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Six critically acclaimed, bestselling, and award-winning authors bring the glowing warmth and electricity of Black teen love to this interlinked novel of charming, hilarious, and heartwarming stories that shine a bright light through the dark. A summer heatwave blankets New York City in darkness. But as the city is thrown into confusion, a different kind of electricity spar Six critically acclaimed, bestselling, and award-winning authors bring the glowing warmth and electricity of Black teen love to this interlinked novel of charming, hilarious, and heartwarming stories that shine a bright light through the dark. A summer heatwave blankets New York City in darkness. But as the city is thrown into confusion, a different kind of electricity sparks… A first meeting.  Long-time friends.  Bitter exes.  And maybe the beginning of something new. When the lights go out, people reveal hidden truths. Love blossoms, friendship transforms, and new possibilities take flight. Beloved authors—Dhonielle Clayton, Tiffany D. Jackson, Nic Stone, Angie Thomas, Ashley Woodfolk, and Nicola Yoon—celebrate the beauty of six couples and the unforgettable magic that can be found on a sweltering starry night in the city.


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Six critically acclaimed, bestselling, and award-winning authors bring the glowing warmth and electricity of Black teen love to this interlinked novel of charming, hilarious, and heartwarming stories that shine a bright light through the dark. A summer heatwave blankets New York City in darkness. But as the city is thrown into confusion, a different kind of electricity spar Six critically acclaimed, bestselling, and award-winning authors bring the glowing warmth and electricity of Black teen love to this interlinked novel of charming, hilarious, and heartwarming stories that shine a bright light through the dark. A summer heatwave blankets New York City in darkness. But as the city is thrown into confusion, a different kind of electricity sparks… A first meeting.  Long-time friends.  Bitter exes.  And maybe the beginning of something new. When the lights go out, people reveal hidden truths. Love blossoms, friendship transforms, and new possibilities take flight. Beloved authors—Dhonielle Clayton, Tiffany D. Jackson, Nic Stone, Angie Thomas, Ashley Woodfolk, and Nicola Yoon—celebrate the beauty of six couples and the unforgettable magic that can be found on a sweltering starry night in the city.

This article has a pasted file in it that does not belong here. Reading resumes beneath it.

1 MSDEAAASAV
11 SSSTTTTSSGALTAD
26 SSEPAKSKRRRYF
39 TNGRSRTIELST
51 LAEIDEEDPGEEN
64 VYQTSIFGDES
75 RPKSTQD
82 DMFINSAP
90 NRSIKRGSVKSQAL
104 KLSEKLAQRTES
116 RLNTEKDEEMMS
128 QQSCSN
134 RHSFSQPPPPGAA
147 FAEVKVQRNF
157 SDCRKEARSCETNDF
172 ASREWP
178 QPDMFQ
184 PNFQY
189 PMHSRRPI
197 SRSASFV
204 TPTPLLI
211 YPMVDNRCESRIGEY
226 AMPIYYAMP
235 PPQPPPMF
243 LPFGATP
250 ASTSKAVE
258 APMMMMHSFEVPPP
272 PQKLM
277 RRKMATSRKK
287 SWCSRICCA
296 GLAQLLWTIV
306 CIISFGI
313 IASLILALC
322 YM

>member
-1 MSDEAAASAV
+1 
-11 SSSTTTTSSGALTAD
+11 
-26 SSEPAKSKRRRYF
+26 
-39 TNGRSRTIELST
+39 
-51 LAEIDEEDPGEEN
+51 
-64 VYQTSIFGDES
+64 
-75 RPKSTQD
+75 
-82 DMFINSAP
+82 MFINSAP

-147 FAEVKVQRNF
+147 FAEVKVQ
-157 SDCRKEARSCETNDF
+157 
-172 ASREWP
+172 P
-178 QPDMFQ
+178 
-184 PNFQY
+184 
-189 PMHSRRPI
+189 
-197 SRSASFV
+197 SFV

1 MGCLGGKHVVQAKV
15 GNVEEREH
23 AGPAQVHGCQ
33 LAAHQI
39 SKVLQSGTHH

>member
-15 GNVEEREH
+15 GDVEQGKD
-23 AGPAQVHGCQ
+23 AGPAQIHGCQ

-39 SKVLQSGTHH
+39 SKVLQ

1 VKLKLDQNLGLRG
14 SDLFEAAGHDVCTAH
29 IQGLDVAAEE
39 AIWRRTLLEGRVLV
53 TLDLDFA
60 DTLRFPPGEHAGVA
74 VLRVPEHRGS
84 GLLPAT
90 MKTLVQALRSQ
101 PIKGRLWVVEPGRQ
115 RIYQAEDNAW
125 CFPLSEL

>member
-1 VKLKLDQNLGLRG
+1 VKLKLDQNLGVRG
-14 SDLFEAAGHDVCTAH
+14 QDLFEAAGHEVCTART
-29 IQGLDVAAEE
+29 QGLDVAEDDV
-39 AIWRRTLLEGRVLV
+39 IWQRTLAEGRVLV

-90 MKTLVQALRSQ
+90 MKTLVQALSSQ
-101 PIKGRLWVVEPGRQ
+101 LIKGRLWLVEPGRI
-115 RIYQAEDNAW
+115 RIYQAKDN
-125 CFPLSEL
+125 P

30 review for Blackout

  1. 4 out of 5

    Tatiana